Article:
Mozilla Firefox Embraces Agile With Lorentz Plan
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Agile software development has taken off over the past decade, and now its approach -- quicker, iterative release cycles -- will come into play in one of the most popular pieces of software today: Mozilla Firefox. As this story on Developer.com indicates, the potential benefits are substantial -- though Mozilla's not entirely abandoning the traditional "waterfall" approach just yet.
Mozilla is now embarking on a new development and release model for its flagship Firefox open source Web browser. The model will meld both fast-moving Agile and more traditional "waterfall" development methodologies in an attempt to more quickly iterate new features while maintaining backward compatibility, security and overall code quality.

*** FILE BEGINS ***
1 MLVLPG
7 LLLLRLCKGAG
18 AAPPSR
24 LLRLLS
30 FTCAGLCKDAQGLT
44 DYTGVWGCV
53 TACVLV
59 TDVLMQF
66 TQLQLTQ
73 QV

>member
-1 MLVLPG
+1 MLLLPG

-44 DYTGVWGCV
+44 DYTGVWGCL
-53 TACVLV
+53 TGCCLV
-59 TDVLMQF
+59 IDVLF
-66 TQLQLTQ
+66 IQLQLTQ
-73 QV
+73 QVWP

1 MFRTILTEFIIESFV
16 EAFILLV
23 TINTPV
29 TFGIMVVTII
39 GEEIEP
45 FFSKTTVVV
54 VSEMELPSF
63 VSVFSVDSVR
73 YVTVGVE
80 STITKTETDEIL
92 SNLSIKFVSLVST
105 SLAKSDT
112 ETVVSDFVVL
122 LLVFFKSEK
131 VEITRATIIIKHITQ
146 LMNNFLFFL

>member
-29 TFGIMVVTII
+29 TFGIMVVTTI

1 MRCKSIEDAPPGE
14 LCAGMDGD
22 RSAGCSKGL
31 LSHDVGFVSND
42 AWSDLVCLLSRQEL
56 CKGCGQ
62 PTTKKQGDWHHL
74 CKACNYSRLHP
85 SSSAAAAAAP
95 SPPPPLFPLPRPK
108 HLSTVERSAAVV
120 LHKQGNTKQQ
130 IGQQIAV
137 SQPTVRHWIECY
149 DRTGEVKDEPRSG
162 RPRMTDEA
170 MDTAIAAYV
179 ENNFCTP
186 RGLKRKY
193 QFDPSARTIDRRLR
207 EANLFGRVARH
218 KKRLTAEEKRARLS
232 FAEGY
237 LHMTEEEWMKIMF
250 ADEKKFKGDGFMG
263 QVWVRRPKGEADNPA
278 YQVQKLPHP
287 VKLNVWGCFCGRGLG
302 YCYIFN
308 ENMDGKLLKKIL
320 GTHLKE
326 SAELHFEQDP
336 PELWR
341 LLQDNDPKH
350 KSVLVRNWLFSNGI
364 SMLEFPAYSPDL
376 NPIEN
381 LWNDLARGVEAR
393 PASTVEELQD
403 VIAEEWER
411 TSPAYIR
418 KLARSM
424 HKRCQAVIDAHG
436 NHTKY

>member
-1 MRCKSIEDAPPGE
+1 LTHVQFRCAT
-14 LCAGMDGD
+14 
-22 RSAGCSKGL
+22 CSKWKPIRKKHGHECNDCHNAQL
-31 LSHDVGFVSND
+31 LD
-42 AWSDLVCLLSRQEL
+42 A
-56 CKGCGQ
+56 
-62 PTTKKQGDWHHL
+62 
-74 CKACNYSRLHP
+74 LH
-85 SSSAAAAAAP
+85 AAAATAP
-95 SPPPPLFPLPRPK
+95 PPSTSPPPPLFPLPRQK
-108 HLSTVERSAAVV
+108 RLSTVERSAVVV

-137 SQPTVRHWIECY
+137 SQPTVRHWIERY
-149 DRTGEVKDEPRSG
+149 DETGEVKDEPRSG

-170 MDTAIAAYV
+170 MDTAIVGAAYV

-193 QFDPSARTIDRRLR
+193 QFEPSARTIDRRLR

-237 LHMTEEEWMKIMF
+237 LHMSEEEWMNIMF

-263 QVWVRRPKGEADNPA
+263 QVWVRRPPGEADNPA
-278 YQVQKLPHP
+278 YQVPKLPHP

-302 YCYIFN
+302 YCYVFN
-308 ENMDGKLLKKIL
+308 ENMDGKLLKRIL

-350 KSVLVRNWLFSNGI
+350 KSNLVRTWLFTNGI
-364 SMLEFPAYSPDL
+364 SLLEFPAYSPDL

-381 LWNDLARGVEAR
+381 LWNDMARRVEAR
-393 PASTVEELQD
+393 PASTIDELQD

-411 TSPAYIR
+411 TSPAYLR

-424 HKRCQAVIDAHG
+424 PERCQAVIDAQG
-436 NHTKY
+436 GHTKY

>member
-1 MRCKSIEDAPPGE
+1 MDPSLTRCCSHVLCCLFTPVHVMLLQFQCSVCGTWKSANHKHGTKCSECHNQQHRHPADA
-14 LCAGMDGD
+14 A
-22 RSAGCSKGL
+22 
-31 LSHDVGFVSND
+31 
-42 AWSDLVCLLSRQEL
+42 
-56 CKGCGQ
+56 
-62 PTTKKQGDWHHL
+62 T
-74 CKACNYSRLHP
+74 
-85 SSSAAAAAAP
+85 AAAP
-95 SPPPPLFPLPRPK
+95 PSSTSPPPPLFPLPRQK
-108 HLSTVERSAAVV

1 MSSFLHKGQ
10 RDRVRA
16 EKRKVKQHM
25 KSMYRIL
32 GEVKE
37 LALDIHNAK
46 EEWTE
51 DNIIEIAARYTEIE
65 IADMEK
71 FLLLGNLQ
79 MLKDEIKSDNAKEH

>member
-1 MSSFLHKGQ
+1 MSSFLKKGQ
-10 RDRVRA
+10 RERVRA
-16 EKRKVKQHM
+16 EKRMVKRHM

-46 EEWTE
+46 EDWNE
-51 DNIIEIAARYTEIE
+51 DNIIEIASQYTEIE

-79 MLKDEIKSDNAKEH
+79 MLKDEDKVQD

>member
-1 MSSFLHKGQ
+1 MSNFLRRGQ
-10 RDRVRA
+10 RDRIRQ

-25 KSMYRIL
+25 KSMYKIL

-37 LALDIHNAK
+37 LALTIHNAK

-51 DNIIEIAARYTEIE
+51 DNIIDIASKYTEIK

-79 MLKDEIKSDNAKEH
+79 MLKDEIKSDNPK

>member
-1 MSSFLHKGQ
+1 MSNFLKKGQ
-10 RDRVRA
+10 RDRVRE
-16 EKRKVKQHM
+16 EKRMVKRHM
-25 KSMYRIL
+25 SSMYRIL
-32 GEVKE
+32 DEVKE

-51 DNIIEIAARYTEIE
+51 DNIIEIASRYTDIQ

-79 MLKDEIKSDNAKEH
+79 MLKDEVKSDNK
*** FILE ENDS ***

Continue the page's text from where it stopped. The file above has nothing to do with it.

With the new model, the Firefox 3.6.x Web browser, which was released yesterday, will become Mozilla's stable branch and will receive both bug and feature updates. Prior to Firefox 3.6, Mozilla provided stability and security updates only on the released branch (i.e., Firefox 3.5.7), while it provided new features only on new major releases (such as Firefox 3.5).
"What I don't think is controversial is the fact that we need to get quicker at delivering features to our users," Mozilla's director of Firefox, Mike Beltzner, told InternetNews.com. "The only way we know how to release a new feature now is through a major release like a Firefox 3.7 or 3.8. There are costs to releasing things that way in terms of time and add-on compatibility, and it gives us a natural limit to the speed we can do things."